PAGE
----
Cobots are best suited for repeatable or repetitive tasks, possibly in dangerous areas or with dangerous materials. Cobots are excellent at repetitive tasks that require consistency or precision, such as pick and place tasks or gluing and welding components.
2- Set up the cobot workspace
After identifying a work opportunity for a cobot, consider the working environment that will have to be set up around the machine.
Identify what kind of cobot cell will be needed
Where will the cell be located and how will it be set up
Where any humans working with the cobot will be
How will humans interact with the cobot
These considerations will help the enterprise evaluate not only the feasibility of the cobot implementation, but also the potential safety needs of the cell.
3- Seek outside help with the risk assessment process
Most companies know how to set up cobots, but few know how to create a safe working environment. Enterprises should seek out experts in cobot implementation, early in the process, before anything has been built. Certified consultants experienced in industry best practices as defined by organizations such as the Robots Industry Association (RIA), can provide tips on how to set up cobot cell and the local working area. Once the cobot cell is installed, the consultants can also assess and certify the cell for safety.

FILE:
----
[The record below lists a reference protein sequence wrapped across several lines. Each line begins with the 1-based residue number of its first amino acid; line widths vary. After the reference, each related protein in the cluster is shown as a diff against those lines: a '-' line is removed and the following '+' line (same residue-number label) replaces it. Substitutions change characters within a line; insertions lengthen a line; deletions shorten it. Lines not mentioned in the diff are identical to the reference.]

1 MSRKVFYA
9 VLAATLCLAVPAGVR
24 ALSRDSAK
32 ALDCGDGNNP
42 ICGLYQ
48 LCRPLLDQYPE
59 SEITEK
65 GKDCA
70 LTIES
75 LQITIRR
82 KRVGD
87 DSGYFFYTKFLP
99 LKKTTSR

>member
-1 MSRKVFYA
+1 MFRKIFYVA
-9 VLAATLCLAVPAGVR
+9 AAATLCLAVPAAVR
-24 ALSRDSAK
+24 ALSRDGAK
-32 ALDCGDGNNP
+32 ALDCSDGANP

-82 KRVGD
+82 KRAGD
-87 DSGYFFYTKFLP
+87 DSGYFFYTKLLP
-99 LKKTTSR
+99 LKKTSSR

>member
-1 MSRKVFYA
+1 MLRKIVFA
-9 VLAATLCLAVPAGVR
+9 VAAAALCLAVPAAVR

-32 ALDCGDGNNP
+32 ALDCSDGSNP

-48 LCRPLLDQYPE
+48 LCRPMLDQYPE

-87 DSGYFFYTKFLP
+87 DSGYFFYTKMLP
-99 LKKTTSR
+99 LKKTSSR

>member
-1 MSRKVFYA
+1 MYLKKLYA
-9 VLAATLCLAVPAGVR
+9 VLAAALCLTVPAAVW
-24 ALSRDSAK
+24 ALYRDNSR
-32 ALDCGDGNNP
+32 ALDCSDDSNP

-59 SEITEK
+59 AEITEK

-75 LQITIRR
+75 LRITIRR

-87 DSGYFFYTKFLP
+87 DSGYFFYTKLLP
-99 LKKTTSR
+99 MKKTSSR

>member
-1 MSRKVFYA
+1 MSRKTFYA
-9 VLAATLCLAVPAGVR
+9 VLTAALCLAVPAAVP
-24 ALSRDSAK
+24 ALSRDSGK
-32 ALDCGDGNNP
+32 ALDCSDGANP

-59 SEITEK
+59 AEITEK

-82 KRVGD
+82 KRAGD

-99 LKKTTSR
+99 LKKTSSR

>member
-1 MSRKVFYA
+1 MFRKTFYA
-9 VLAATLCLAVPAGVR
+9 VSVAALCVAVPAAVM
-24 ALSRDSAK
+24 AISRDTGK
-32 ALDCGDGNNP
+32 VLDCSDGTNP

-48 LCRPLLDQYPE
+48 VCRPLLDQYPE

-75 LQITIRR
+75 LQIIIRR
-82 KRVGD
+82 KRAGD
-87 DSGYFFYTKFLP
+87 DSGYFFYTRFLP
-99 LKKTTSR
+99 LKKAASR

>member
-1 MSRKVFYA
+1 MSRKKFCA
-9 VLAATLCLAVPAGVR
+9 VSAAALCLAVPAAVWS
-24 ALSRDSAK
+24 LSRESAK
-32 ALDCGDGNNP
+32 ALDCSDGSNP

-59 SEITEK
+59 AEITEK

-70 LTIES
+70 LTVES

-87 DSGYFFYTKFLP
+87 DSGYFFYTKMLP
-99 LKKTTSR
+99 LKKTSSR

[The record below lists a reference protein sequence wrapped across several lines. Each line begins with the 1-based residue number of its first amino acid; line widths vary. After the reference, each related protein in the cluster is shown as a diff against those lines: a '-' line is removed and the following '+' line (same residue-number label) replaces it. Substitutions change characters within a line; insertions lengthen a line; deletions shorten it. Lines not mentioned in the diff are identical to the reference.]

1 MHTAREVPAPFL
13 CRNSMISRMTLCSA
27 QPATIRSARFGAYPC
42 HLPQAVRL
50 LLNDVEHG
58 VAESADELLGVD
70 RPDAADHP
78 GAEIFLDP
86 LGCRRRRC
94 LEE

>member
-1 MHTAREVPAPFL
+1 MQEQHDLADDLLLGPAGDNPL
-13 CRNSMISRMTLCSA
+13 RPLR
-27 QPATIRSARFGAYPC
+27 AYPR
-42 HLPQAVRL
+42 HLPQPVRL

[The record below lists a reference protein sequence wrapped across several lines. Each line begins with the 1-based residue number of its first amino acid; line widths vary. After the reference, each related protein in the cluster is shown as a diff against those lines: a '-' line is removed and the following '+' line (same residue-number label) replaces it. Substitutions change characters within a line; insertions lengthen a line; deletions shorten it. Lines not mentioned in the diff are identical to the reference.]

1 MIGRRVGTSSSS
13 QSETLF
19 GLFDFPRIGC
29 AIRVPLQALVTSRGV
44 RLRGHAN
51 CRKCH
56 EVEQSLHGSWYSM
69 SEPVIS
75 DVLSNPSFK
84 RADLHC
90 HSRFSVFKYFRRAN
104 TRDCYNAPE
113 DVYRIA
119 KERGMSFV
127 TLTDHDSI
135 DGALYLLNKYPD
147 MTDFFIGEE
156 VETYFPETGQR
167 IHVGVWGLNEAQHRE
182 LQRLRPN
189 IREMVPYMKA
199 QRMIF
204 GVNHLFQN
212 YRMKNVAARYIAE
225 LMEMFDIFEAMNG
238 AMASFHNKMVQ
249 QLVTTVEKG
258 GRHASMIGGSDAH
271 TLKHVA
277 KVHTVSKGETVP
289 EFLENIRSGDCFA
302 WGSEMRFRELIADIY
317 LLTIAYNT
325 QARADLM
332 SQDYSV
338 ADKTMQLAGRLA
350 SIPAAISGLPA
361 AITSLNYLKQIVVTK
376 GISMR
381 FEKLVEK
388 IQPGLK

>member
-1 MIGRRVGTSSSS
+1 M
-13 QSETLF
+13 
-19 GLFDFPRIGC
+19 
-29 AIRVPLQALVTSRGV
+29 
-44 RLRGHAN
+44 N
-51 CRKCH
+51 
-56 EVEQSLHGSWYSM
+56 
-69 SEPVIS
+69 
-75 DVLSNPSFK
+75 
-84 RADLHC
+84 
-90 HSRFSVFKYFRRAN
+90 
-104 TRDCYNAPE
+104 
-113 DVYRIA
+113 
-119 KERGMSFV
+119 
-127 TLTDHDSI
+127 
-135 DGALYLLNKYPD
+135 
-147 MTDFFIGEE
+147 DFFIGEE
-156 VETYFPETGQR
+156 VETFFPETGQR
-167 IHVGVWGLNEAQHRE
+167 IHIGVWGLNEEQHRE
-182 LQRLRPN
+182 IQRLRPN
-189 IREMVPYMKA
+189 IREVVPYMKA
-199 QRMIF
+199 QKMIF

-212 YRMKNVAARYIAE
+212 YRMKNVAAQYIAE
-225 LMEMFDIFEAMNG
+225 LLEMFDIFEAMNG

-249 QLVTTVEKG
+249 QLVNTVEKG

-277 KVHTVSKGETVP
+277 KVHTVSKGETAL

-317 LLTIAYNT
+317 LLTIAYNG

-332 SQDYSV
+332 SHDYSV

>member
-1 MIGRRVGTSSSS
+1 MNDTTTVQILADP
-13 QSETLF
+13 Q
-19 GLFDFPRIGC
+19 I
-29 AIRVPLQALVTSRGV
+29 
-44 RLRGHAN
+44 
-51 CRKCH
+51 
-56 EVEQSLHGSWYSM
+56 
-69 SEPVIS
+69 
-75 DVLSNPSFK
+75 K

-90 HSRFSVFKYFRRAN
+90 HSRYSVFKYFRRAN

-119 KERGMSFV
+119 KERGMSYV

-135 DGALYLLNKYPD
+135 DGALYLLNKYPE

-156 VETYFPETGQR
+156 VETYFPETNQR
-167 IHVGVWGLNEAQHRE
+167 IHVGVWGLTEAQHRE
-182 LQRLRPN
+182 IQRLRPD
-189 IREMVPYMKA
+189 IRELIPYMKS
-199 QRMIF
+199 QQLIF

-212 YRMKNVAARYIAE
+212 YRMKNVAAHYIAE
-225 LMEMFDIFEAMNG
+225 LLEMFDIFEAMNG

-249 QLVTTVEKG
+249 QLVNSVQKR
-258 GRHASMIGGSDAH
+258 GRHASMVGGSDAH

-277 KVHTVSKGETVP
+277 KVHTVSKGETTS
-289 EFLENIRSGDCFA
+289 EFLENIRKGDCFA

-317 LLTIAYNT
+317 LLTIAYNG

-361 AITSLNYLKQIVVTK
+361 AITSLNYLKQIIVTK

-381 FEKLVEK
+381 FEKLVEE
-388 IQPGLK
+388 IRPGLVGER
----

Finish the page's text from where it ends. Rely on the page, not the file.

It is important to understand whether your cobot cells need to be certified for safety. In the U.S., OSHA has a General Duty clause, where employers are required to provide a workplace free from recognized hazards, and which conforms to the safety standards within the industry. This means the company will have to understand industry and relevant cobot safety standards, or hire an organization that does.
Risk Assessments Create Safer Environments
A real world example of how upfront design reviews by an expert can improve cell safety involves the use of a collaborative robot for an on and off type application. In the design being evaluated, a human worker puts material in a special location. The cobot then picks up the material and transfers it to a machine where further refining of the material takes place. The cobot and worker will be interacting constantly over an 8-hour work period, with a high risk of contact between the cobot’s end effector and the worker’s hands/forearms.